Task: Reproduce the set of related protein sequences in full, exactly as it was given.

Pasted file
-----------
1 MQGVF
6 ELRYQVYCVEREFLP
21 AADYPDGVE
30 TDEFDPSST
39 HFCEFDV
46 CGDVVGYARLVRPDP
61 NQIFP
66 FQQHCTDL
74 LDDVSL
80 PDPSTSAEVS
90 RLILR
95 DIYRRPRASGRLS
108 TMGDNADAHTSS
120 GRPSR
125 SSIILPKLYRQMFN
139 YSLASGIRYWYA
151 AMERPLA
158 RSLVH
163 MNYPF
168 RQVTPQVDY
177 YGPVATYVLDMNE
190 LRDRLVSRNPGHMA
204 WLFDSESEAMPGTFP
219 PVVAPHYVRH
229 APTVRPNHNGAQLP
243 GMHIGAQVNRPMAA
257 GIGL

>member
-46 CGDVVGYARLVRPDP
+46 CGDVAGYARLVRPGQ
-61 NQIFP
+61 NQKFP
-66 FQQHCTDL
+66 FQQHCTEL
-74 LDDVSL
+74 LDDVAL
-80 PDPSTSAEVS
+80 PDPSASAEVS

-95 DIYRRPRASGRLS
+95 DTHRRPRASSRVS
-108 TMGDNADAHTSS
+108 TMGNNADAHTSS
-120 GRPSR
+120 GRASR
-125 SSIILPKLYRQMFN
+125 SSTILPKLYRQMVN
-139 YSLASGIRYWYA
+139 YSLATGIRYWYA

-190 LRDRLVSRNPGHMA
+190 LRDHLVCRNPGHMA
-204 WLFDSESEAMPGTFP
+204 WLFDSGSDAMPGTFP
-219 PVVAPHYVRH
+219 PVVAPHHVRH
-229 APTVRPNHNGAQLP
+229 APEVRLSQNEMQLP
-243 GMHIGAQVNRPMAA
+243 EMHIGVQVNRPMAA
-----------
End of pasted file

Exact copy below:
1 MQGVF
6 ELRYQVYCVEREFLP
21 AADYPDGVE
30 TDEFDPSST
39 HFCEFDV
46 CGDVVGYARLVRPDP
61 NQIFP
66 FQQHCTDL
74 LDDVSL
80 PDPSTSAEVS
90 RLILR
95 DIYRRPRASGRLS
108 TMGDNADAHTSS
120 GRPSR
125 SSIILPKLYRQMFN
139 YSLASGIRYWYA
151 AMERPLA
158 RSLVH
163 MNYPF
168 RQVTPQVDY
177 YGPVATYVLDMNE
190 LRDRLVSRNPGHMA
204 WLFDSESEAMPGTFP
219 PVVAPHYVRH
229 APTVRPNHNGAQLP
243 GMHIGAQVNRPMAA
257 GIGL

>member
-46 CGDVVGYARLVRPDP
+46 CGDVAGYARLVRPGQ
-61 NQIFP
+61 NQKFP
-66 FQQHCTDL
+66 FQQHCTEL
-74 LDDVSL
+74 LDDVAL
-80 PDPSTSAEVS
+80 PDPSASAEVS

-95 DIYRRPRASGRLS
+95 DTHRRPRASSRVS
-108 TMGDNADAHTSS
+108 TMGNNADAHTSS
-120 GRPSR
+120 GRASR
-125 SSIILPKLYRQMFN
+125 SSTILPKLYRQMVN
-139 YSLASGIRYWYA
+139 YSLATGIRYWYA

-190 LRDRLVSRNPGHMA
+190 LRDHLVCRNPGHMA
-204 WLFDSESEAMPGTFP
+204 WLFDSGSDAMPGTFP
-219 PVVAPHYVRH
+219 PVVAPHHVRH
-229 APTVRPNHNGAQLP
+229 APEVRLSQNEMQLP
-243 GMHIGAQVNRPMAA
+243 EMHIGVQVNRPMAA